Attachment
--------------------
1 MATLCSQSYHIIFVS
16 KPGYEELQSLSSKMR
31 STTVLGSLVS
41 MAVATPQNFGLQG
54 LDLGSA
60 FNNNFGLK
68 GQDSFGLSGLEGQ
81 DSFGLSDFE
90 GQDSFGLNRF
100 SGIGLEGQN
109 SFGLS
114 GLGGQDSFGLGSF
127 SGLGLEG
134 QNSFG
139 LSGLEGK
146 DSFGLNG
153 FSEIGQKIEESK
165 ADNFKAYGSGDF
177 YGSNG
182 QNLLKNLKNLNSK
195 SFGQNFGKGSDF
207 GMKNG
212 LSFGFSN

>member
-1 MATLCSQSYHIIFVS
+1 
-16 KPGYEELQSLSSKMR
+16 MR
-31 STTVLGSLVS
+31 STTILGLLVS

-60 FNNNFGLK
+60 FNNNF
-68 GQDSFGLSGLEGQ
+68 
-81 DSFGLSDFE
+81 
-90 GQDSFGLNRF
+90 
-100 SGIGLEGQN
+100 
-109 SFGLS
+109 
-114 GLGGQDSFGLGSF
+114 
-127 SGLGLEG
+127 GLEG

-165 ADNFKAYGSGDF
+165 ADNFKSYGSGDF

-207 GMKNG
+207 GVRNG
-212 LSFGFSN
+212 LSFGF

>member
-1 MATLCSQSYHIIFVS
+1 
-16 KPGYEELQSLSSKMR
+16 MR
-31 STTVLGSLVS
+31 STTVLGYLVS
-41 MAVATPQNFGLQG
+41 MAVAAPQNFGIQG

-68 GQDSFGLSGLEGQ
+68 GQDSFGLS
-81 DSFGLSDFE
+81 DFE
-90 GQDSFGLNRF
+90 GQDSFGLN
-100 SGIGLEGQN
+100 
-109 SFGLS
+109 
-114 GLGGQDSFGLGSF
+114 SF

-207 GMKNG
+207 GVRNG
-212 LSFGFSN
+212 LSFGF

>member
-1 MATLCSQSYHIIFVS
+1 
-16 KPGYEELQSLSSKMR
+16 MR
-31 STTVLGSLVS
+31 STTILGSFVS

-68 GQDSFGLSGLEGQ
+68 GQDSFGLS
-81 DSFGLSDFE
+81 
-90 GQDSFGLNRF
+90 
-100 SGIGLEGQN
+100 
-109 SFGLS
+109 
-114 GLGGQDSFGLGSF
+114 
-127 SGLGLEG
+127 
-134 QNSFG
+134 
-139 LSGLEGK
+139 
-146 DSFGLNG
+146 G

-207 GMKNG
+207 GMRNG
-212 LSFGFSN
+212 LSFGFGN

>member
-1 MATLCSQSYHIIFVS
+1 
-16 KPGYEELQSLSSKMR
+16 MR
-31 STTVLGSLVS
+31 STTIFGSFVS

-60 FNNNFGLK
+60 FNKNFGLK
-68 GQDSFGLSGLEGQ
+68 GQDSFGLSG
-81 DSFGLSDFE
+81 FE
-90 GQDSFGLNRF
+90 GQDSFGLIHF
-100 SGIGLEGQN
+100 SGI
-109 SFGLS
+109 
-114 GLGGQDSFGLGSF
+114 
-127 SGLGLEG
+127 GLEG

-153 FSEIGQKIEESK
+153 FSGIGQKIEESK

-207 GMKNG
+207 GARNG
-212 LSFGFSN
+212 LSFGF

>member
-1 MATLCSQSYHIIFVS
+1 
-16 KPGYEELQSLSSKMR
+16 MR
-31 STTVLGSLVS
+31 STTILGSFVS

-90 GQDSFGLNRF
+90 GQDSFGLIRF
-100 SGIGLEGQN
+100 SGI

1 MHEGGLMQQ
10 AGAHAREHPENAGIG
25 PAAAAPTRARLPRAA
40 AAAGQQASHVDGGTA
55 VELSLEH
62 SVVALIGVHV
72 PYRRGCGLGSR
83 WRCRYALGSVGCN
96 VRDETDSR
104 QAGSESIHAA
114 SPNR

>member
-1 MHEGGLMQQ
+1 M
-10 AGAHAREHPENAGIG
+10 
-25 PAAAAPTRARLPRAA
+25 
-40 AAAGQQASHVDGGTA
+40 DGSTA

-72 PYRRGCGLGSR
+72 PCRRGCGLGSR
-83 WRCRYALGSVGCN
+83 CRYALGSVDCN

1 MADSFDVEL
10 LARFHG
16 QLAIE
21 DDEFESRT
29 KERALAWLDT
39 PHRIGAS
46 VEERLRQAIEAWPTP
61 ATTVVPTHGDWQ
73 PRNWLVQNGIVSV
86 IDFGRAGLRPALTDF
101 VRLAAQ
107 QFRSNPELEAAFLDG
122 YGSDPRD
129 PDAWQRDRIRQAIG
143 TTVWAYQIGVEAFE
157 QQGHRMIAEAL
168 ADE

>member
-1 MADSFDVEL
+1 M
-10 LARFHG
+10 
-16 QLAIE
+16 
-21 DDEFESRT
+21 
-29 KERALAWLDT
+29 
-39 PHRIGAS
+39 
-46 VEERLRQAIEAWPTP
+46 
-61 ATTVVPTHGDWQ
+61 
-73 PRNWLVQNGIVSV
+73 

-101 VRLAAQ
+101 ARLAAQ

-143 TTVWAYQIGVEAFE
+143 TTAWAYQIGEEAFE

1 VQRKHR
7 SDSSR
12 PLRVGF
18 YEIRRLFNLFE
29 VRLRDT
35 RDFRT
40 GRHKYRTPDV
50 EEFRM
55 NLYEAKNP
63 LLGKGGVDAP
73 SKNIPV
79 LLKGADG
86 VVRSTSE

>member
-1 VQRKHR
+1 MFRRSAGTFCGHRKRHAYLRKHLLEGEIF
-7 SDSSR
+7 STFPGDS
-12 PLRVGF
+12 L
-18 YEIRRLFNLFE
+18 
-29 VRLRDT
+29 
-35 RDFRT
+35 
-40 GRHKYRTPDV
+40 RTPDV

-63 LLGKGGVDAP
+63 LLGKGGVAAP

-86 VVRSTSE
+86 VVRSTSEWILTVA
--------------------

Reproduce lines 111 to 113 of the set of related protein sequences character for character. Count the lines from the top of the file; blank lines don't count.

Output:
+1 
-16 KPGYEELQSLSSKMR
+16 MR